September 24, 2009

Cut the Chaos: Sports Parenting

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When my now 13-year-old son was much younger, he played in the YMCA basketball league. My husband was coaching, and I was an enthusiastic sideline regular. Maybe too enthusiastic, it turns out.

After one game in which my son had not played up to my standards, I asked my husband exasperatedly, “What was the matter with him? Why didn’t he pick up his man?” My husband answered calmly, “Because he’s eight.” In that moment, I became Reformed Sports Mom.

Since my reformation, I’ve spent hundreds of hours on the sidelines. I’ve been team mom, snack mom, photo-day mom, banner mom and fund-raising mom. I get sports; it’s about winning and losing. But it’s also about playing the game with honor — and that goes for parents too.

Do remember that these are kids, not professional athletes. Every player out there is a child: your daughter, her teammates and the opposition. They’ll win, they’ll lose, and they’ll cry or goof around. It’s a long road from T-ball to the NCAA. (And no, your baby won’t fall behind athletically if you don’t hire a private coach for her at age six, no matter what your crazy sports-parent neighbor claims.)

Don’t coach from the sidelines. If you are not wearing the goofy golf shirt that says “coach,” then it is not your place to instruct your child from the sidelines. Period. If your kids are constantly looking to you on the sidelines, chances are they’re not paying attention to the game. Plus, they’ll never learn to listen to their own instincts if you keep telling them what to do.

Do respect the coaches and the referees. At the youth sports level below junior high, most coaches and refs are volunteers. Some are great; some are not. But they are all devoting hours to training, coaching and calling games while wearing really bad outfits. Show up for practices and games on time and keep negative comments to yourself. And, please, think about how you’d look in kneesocks before you question a ref’s call.

Don’t celebrate excessively. It can be incredibly exciting when your team scores in the final seconds. But when your team wins, somebody else’s team loses. A little cheering is fine, but wild whooping and thunder sticks (yes, I’ve seen them at youth sports, folks) is too much. When your child is on the losing side, you’ll appreciate the restraint.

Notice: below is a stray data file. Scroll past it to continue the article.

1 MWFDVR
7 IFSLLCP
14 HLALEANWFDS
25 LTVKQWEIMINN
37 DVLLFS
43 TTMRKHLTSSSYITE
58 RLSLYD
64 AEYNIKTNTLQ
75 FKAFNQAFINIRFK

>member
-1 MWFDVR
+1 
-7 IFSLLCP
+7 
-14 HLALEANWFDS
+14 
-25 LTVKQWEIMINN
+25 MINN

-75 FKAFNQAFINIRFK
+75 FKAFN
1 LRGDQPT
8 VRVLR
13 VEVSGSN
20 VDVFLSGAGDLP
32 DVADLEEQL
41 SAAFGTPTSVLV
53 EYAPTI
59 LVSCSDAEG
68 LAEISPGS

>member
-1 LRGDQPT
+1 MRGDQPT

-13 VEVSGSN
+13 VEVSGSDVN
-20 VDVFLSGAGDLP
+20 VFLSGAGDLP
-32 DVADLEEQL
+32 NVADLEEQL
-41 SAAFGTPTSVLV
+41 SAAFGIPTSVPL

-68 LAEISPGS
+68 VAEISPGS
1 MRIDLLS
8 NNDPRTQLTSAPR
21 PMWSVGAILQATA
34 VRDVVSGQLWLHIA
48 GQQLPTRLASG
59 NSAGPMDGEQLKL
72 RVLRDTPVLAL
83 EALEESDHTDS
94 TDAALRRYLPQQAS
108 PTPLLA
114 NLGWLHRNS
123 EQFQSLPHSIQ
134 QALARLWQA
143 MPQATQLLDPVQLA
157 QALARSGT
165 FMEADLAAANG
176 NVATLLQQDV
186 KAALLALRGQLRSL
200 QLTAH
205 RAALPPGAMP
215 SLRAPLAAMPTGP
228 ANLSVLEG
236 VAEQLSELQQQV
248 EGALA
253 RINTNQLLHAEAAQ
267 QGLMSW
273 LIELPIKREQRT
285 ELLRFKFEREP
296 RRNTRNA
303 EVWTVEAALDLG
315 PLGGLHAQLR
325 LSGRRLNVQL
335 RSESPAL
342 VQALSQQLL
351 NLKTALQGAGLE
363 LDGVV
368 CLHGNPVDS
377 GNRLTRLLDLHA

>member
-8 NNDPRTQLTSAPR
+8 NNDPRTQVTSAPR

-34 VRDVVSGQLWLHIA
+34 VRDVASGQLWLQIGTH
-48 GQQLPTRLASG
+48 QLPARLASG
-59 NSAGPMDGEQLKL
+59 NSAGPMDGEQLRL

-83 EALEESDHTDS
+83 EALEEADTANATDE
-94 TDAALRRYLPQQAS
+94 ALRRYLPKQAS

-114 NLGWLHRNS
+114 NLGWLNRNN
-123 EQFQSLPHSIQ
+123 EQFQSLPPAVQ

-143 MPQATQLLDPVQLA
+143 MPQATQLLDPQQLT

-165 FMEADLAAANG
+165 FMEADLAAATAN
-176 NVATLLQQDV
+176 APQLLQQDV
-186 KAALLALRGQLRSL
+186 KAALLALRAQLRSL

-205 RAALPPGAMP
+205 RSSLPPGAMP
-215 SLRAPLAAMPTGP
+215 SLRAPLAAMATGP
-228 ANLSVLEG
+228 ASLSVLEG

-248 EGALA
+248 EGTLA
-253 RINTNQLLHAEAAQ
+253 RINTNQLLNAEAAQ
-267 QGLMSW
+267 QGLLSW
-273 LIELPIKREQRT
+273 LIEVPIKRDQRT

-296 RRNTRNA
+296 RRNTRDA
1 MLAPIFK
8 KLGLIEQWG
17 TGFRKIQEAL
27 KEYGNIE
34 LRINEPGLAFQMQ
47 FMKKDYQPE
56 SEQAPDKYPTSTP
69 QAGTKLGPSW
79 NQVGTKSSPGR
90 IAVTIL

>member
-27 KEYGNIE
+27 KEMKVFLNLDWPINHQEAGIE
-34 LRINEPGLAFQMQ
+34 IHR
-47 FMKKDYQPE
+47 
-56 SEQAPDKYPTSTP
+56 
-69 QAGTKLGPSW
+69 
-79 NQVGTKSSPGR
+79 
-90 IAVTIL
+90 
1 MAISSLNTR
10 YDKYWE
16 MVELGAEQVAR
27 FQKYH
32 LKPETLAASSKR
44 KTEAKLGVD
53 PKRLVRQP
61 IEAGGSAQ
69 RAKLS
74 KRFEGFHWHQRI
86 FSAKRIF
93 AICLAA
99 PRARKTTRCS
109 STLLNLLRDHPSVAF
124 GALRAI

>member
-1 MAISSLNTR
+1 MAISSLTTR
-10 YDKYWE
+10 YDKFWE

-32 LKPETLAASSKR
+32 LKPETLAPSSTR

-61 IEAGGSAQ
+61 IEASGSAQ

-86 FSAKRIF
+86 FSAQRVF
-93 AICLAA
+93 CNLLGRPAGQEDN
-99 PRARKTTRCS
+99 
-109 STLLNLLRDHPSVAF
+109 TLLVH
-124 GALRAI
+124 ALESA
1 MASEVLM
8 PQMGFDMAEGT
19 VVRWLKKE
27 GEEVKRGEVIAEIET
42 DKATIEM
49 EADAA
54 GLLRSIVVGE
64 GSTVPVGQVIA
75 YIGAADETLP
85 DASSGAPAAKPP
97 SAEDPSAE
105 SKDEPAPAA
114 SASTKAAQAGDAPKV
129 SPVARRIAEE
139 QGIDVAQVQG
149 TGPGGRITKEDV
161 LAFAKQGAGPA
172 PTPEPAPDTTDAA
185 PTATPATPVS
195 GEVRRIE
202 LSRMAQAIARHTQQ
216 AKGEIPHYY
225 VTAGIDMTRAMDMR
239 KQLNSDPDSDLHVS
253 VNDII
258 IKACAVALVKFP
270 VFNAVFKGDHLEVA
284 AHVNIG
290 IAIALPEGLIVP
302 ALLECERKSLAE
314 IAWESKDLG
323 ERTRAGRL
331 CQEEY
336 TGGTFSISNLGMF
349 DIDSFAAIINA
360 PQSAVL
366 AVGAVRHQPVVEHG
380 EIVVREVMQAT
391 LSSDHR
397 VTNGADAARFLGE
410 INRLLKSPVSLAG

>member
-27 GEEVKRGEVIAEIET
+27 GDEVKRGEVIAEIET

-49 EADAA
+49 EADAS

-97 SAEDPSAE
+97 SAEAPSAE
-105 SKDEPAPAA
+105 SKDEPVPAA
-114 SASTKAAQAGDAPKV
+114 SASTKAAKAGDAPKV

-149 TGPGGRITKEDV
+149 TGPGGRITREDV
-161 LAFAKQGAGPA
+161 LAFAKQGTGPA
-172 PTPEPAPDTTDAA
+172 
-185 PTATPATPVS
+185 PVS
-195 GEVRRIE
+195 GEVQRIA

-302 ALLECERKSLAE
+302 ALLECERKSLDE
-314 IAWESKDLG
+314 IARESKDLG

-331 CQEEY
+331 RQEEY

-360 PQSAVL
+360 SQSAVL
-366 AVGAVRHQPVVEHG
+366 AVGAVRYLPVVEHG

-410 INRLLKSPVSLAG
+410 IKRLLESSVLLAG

Do remember the solo athlete. It’s tough to be the goalie, pitcher or field-goal kicker. If your team benefits from a goalie’s mistake or a pitcher’s walk, keep your cheering to a minimum.

Don’t sign your kids up for multiple teams in the same season. Yes, I know that your kid is special, but there is no way a 10-year-old can manage two sports equitably. (Or manage them at all! Talk about chaos!) If you are hoping that sports will enhance your child’s life by teaching him teamwork and sacrifice, allowing him to play two sports simultaneously does exactly the opposite. It puts your child above the team, which is the wrong lesson.

Do have fun. Youth sports can be a great experience for kids and parents: new friends, new skills, lots of snacks. Remember what you are there for, though — a healthy outlet for youthful energy. Get yourself a floppy hat, some sunscreen and a cold iced tea. Find a positive cheer (”Go Blue!“) and always clap for both teams at the end of the game.

--from Lian Dolan, for Making Life Better

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